The plight of the pregnant woman is real: excited, anxious, tired, and reeling from the attention of strangers who want to know more about your biological success. If it's your first, being pregnant is a mind cave in which you feel great and also terrified. A kite and doomed. We all handle this in different ways, but I got lost in predictive dreaming. I obsessed. And I had some very healthy obsessions. I knew, since I was having a kid, that there was so much I needed to know and be ready for. I was determined to do it the right way. (I did not yet grasp that the right way is just your own way). So I spent a lot of time thinking about cloth diapers.
Really. A lot of time. I read blogs and websites and did research on diaper services. In retrospect, the time invested doesn't make sense. Just, why? I didn't know how they worked. But I could have ordered a set and figured it out when the baby arrived. Instead, I had to read every single piece of advice that any cloth-using mother had ever dispensed. I read about detergents you had to special order and toilet spray attachments and washing routines. I can no longer remember whether it gave me pleasure or increased my anxiety, but I thought about it with passion. It's something I do not think about at all, now, six years after my first.
Every expectant couple dreams up names. It's fun. It's wacky. It's a wide-open game. Family politics may or may not be involved. We liked to test our names on other people, yet not the ones we thought we'd really use. It became a fun social experiment. There was the time I tested "Frieder, boy name" on a waitress in California who was German, and she recoiled. She said it was like the name of your nasty old science teacher. Conservative and retro. Baby name hopes dashed. One thing I liked about the name game is that most people cannot hide their reaction to a name. No one is diplomatic about names. So we obsessed. We made lists. And we paid attention to other babies, though we really didn't know any babies.
Then, in the hospital, we went over the girl names with my sister, who diplomatically pointed out that if we named her "Rilla," people would hear "Willa." And thus we gave our daughter a name that was not on the list. There is relief, not being pregnant, of no longer having to think about names. The second time around we spent just enough time on names to find one we agreed on, and that was settled.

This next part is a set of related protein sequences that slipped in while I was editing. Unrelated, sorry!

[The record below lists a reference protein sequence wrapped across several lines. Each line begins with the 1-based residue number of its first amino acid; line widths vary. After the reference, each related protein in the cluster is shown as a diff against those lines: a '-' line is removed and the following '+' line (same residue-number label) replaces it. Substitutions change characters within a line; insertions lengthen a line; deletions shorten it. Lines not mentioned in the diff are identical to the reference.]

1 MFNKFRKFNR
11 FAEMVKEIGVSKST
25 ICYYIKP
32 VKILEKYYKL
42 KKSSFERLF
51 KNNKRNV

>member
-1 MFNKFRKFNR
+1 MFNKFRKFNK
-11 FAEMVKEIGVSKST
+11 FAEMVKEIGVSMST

The main reason we didn't find out the sex of my child during pregnancy was to prevent people from sending me baby pink. Both my husband and I felt we'd have a girl. It wasn't rational, but I was adamantly against pink. It was like an aversion, particularly to baby pink. I thought most baby clothing was ugly and spent a lot of time dreaming about better, modern babywear. Of course, once we had a girl, people sent us pink anyway. And that was OK. Well, actually, I recycled a lot of it. But I tried so hard to avoid pink with my first. Now that I have an older girl and a second girl, I care a lot less about the "look" of their clothing. The toddler goes out in completely pink/purple outfits and I don't think twice about it.
I thought when my baby wasn't sleeping, we would probably be running. It was hard, not being able to run regularly while pregnant. I fell in love with swimming. But once my baby was born, I was certain we'd be in the jogger, like, all the time. Every day. Then she was born, and I couldn't run. Then I was too tired to run. Then we ran, but really, it didn't take up all that much time. We started walking more, and more, and more. I found I preferred running on my own, for myself, without my babe.
When you're pregnant, your dreams of your child are, consciously or not, a projection of your own self, full of hopes for a generic child or an ideal child. Then your children arrive as real, physical people. It becomes strangely elemental: they are simple, and they are beautifully complex. It seems silly not to let them grow as they choose, as they must, and let yourself grow with them.